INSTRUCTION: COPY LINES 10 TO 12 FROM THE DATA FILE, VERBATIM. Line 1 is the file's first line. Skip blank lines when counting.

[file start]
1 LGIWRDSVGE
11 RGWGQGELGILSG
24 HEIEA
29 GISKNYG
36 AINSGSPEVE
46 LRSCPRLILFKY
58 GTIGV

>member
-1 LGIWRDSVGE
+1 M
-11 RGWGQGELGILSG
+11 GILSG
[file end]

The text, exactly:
+1 M
-11 RGWGQGELGILSG
+11 GILSG